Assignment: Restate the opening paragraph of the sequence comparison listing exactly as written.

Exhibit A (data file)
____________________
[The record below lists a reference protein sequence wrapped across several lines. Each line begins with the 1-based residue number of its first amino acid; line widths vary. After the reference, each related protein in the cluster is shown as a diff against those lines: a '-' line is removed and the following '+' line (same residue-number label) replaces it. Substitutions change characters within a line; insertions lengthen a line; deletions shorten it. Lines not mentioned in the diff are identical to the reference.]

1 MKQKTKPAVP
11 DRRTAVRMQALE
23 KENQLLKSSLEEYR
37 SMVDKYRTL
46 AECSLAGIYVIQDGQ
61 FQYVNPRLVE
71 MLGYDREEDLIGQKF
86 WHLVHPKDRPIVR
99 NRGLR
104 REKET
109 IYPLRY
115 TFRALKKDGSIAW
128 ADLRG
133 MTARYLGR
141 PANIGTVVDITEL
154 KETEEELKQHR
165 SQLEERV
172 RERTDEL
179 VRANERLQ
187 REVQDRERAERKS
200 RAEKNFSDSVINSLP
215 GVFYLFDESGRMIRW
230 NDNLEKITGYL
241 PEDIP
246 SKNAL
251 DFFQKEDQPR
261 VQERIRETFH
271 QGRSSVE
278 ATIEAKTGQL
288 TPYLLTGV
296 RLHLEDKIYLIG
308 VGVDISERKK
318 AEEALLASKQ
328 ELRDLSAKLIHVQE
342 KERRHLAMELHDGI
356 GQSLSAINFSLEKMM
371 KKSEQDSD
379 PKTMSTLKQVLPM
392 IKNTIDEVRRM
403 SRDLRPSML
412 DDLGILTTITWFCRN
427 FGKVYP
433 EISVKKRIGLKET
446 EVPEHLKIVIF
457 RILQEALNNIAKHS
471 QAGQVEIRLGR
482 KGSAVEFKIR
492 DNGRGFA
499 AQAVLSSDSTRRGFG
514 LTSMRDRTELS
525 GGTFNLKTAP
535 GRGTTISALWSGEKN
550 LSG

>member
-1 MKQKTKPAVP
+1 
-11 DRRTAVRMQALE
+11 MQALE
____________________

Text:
[The record below lists a reference protein sequence wrapped across several lines. Each line begins with the 1-based residue number of its first amino acid; line widths vary. After the reference, each related protein in the cluster is shown as a diff against those lines: a '-' line is removed and the following '+' line (same residue-number label) replaces it. Substitutions change characters within a line; insertions lengthen a line; deletions shorten it. Lines not mentioned in the diff are identical to the reference.]